There are lots of articles out there about how to pitch feature articles to magazine and newspaper editors, but recently I’ve been thinking about exactly what makes an editor say yes to a pitch. We all know that pitches usually need to include a timely, “newsy” angle or element, but recently I heard a podcast episode where an editor spoke about the two crucial elements in any publication. His advice made me sit up straight.
What makes an editor say YES to a pitch from a freelance writer?
So I was listening to the Longform podcast, which if you haven’t heard before, is a wonderful, deep-dive of a podcast where a non-fiction writer or editor talks about how they tell stories.
I was listening to this fantastic episode with GQ editor-in-chief Jim Nelson.
And just as an aside, you may not think it, but GQ publishes some wonderful, quirky and fantastically engaging longform features like this one.
But back to Jim (can I call him Jim?) … Jim was talking about what makes a great magazine, and I think the two essential elements he spoke about are also the bones of a great pitch.[And if you’re not quite sure how to structure a pitch or get started as a freelance writer – here’s a helpful post]
The two essential elements freelance writers need to include in their pitches
Listening to this episode really reminded me that editors are always trying to get the right balance – they want to curate content that hangs together and is cohesive.
But in doing so, they are constantly walking the delicate tightrope of reassuring readers that they are at home with a publication (it’s warm, cosy and known) but also wanting to publish content that is going to stretch readers and invite them to consider something they have never thought about before, or take a new look at an old, familiar topic.
Otherwise, what’s the point of buying the publication month after month, week after week or clicking onto it each day if you’re always essentially going to get the same read?
So how can we, as freelance writers, capitalise on these two essential elements in our pitches?
Editors want to know from your pitch that you know what their readers want.
Readers pick up publications and there’s a familiarity for them. They know the kinds of stories they will find. There are regular sections (travel, food, beauty, community, tech trends – whatever it may be), regular columns and a tone or style that is reliable.
In the past I’ve written about how I don’t believe that you absolutely have to know a publication inside out before you pitch and I still stand by that.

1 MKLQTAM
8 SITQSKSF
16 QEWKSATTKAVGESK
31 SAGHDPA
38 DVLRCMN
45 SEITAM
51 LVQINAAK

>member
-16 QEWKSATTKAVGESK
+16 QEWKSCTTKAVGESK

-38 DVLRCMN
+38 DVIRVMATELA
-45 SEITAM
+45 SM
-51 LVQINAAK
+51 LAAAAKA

But by thinking about a publication’s constancy, you ensure that you have the readers at the forefront of your mind.
So to get your pitch across the line, your idea has to be at home in the publication – does the editor run other stories like this? Does this story fit within the broad themes of this publication?
But of course, constancy isn’t enough.
Once you’ve established that your idea fits snuggly, you then have to introduce the element of surprise.
Years ago I heard an editor speak about what made a great pitch. Her answer? The element of surprise.
Your idea has to be surprising enough that it intrigues the editor.
It has to entrance and delight them so they simply have to commission you to write it.
Ask yourself: What is surprising about this story? What hasn’t been told or said before? What are the broader threads or overarching themes?
This all may sound high level and maybe you’re thinking, “But if I’m pitching a story about a new restaurant opening or new research findings, how is that going to entrance and delight an editor?” and fair enough.
The surprise doesn’t have to be a “ta-dah” surprise – it can be a new statistic or study that shine new light on a familiar phenomenon, it can be that one person’s unique experience is actually shared by others or putting two seemingly disparate ideas or trends together.
Not every pitch you write is going to be the scoop of the century, but every query letter you send out can have constancy and surprise.
After I heard Jim speak on the podcast, the words constancy and surprise rolled around my mind for days afterwards.
What I love is that those two words go beyond the usual advice about pitching to editors and really break down what editors are looking for.
Most of us have had the experience of being utterly transported by a book or article we are reading, only to look up and find ourselves still in the familiar surrounds of our home.
Constancy and surprise.
The building blocks of great writing.
And if you’re wondering what a successful pitch looks like, I’ve created a downloadable resource of 10 sample pitch letters to magazine editors – all of which were commissioned and published by publications such as The Guardian, Travel + Leisure Southeast Asia, Sunday Life, The Saturday Paper and more.
What do you think about the elements of constancy and surprise? Do they seem like the core of a good pitch to you?